Posts filed under “Rules”

Non-Political Lessons from 2012 Election


On Wednesday, I jotted down a few takeaways from the election that were applicable to investors and people running businesses. Really, it was for any one with an interest in learning from the misstep of others.

I liked the idea so much I decided to expand it for my Sunday Washington Post Business Section column. It was not about schadenfreude; rather, this is an inexpensive form of tuition, letting other organizations make strategic, cognitive and tactical errors that you can learn from. These include both of the candidates, the media, the consultants, the GOP primary candidates, some of the major memes of the campaign, a bit of philosophy, and a few words about money.

Called simply Lessons from 2012 Election, it discusses the various non-political lessons that can be derived from the entire season and applied to investors and business leaders.

Here are the 10 :

Lessons from 2012 Election

1. Process, not outcome, is what matters
2. Do your homework and practice
3. Think deeply before you speak
4. Avoid clichés
5. Don’t live in a bubble
6. Have influential allies
7. Be true to yourself
8. Choose your business partners well
9. It takes more than money
10. It helps to make your own luck

Note the focus is Non-Political lessons; I will let the politicos handle the specific getting elected related takeaways themselves. >

I still cannot access the print version, so if anyone can send me a PDF of G6, it would be appreciated. I’d like to see what the Post did with the dead tree version of it.>


Lessons from the 2012 election
Barry Ritholtz
Washington Post, November 11, 2012

Category: Apprenticed Investor, Rules

Lessons from 2012 Presidential Election

I am always on the look out for lessons that I can apply to investing and business. This post-election morning is not any different. Let’s take a look at some of the more interesting aspects of the election season, and try to discern what lessons there are, for investors and others to learn: 1. Process…Read More

Category: Investing, Philosophy, Rules

Economists: Things We Are Ignorant About

Economists have been stumped by the past dozen years.

The Dotcom collapse was an early warning that economists, as a class, were not clued in. Sure a handful recognized that there were budding problems — think Bob Shiller — but he was notable as an exception.

Then we had the entire debacles of 2000s – derivative implosion, housing collapse, credit crisis, market crash — and we found that the vast majority of economists are academic theorists who were completely blindsided by events in the real world. And those were the good ones, as opposed to the biased hacks whose goals have nothing to do with discerning objective reality.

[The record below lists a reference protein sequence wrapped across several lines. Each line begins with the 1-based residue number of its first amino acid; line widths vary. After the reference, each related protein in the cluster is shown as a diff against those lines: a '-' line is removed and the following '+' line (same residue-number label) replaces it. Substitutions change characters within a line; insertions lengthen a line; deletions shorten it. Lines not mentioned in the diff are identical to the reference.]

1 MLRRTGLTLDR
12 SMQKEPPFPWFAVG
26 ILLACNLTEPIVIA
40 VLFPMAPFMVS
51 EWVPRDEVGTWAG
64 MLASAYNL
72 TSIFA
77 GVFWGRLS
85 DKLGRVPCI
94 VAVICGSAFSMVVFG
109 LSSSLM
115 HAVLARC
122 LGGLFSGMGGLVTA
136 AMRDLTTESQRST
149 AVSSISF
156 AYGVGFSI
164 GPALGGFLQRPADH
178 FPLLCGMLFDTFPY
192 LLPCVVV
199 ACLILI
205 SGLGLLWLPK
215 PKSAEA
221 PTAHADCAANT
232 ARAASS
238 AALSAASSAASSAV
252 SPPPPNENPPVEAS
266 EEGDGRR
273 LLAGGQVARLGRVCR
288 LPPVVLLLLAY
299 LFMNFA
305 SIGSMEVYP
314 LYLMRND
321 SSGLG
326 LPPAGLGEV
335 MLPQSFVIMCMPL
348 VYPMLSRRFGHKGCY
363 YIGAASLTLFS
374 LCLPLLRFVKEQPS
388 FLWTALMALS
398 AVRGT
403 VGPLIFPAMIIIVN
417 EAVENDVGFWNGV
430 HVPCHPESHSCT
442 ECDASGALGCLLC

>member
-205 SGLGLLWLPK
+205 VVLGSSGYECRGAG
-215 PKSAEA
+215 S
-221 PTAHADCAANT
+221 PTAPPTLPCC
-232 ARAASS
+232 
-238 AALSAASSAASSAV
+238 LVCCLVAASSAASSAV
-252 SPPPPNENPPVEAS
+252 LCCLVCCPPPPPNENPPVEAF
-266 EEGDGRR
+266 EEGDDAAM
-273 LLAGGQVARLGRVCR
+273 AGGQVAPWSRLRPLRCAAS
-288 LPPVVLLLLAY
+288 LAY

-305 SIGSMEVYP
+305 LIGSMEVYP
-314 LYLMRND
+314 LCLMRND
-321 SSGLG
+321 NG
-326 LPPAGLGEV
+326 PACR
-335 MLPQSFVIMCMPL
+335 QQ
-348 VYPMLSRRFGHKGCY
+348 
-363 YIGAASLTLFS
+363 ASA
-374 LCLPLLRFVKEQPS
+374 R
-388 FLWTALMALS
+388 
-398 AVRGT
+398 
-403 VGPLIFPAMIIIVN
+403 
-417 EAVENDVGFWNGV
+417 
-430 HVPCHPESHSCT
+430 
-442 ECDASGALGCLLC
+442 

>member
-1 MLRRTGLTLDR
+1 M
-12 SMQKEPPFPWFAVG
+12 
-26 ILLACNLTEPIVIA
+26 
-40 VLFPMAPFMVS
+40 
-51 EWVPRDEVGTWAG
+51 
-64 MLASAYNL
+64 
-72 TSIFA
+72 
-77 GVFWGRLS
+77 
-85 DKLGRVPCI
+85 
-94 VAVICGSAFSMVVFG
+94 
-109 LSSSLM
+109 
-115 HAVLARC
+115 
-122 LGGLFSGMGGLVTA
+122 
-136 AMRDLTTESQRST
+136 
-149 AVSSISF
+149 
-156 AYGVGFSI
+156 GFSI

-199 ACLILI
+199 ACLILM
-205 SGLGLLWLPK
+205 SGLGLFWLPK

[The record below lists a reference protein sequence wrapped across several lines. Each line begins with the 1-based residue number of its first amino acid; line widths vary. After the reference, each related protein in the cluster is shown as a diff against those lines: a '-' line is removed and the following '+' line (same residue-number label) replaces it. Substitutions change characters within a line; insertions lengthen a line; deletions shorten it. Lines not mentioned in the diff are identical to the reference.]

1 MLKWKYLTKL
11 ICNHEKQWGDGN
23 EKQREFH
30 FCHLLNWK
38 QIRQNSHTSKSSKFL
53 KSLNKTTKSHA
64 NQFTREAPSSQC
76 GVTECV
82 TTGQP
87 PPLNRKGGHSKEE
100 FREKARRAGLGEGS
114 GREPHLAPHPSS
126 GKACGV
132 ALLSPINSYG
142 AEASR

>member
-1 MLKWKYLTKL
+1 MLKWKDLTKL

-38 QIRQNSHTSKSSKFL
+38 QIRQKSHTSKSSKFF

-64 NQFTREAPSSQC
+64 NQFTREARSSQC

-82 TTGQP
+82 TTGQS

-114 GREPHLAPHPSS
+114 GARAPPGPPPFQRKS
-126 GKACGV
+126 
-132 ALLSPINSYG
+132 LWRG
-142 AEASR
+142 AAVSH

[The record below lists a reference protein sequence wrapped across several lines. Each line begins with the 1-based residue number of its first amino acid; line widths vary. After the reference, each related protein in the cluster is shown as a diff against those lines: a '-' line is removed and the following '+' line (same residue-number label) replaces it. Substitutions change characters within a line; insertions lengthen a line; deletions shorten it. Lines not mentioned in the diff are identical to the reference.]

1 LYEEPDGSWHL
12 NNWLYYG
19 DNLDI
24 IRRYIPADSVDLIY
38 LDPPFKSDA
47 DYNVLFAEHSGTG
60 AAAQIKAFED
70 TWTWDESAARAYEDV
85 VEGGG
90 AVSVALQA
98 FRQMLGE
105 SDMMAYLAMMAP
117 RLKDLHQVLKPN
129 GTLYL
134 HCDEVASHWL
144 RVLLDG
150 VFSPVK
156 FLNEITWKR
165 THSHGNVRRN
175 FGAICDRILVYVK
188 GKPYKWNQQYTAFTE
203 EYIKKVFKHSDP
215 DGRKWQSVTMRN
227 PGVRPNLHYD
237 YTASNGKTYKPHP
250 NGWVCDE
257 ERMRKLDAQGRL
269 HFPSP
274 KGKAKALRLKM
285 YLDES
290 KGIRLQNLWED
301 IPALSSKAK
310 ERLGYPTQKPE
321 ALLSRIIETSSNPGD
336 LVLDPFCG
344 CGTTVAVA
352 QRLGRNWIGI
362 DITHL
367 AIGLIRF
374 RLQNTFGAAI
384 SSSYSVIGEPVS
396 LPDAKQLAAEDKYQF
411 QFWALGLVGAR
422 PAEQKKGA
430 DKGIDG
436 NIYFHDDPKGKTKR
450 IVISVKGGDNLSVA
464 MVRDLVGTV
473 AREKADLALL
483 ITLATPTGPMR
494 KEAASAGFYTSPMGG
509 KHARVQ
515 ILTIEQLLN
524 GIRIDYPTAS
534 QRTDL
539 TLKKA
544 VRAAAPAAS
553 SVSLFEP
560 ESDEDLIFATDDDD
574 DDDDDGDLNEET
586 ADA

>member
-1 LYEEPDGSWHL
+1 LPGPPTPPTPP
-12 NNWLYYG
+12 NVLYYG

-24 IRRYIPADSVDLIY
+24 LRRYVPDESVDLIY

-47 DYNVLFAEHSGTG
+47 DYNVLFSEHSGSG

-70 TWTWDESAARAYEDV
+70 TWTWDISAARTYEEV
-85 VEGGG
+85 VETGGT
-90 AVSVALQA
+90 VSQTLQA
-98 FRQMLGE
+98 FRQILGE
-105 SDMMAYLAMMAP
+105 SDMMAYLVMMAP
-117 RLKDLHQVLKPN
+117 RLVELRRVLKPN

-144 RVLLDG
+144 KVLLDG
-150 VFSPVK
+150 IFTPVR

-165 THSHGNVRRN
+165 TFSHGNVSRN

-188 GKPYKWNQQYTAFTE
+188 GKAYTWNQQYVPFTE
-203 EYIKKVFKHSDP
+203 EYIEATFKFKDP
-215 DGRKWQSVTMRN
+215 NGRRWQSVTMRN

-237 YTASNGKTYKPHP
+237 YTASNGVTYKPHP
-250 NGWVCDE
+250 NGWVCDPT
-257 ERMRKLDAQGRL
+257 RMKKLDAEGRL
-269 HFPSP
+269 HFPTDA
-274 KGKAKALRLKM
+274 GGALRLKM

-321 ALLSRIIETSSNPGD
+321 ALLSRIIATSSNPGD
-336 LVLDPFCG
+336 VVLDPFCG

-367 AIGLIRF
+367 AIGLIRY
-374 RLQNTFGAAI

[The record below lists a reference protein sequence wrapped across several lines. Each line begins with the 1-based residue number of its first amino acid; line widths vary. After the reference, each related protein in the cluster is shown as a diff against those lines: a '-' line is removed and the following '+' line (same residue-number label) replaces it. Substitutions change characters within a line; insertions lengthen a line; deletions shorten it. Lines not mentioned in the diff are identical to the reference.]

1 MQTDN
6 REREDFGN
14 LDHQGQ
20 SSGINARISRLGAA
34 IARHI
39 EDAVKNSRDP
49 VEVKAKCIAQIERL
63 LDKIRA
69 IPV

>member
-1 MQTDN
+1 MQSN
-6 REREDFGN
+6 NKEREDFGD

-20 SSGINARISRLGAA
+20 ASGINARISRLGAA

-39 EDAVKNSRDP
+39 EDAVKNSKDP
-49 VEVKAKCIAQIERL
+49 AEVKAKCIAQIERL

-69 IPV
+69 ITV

We need to admit that Economists, as a profession, are stumbling around in the dark.

To quote  Edward Hadas, “Policymakers and pundits still make confident pronouncements, but the conclusions are radically different. The expert disagreements give away the truth: ignorance reigns.”

Hadas identifies six questions which professionals should stop pretending they can answer:

1) What creates retail inflation?
2) How do financial asset prices affect the real economy?
3) Do big fiscal deficits damage the economy?
4) What does quantitative easing actually do?
5) How much leverage is too much?
6) How to deleverage without damaging the economy?

If economists cannot explain the basic workings of the economy, perhaps we should be relying on them much less for policy advice . . .


Admit economic ignorance
By Edward Hadas
Reuters, October 31, 2012

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Category: Economy, Really, really bad calls, Rules

Rosie’s Rules to Remember (an Economist’s Dozen)

Yet another rule to add to our ongoing collection. This one comes from Economist David Rosenberg, formerly Merrill Lynch’s chief dismal scientist, now at Gluskin Sheff: 1. In order for an economic forecast to be relevant, it must be combined with a market call. 2. Never be a slave to the date – they are…Read More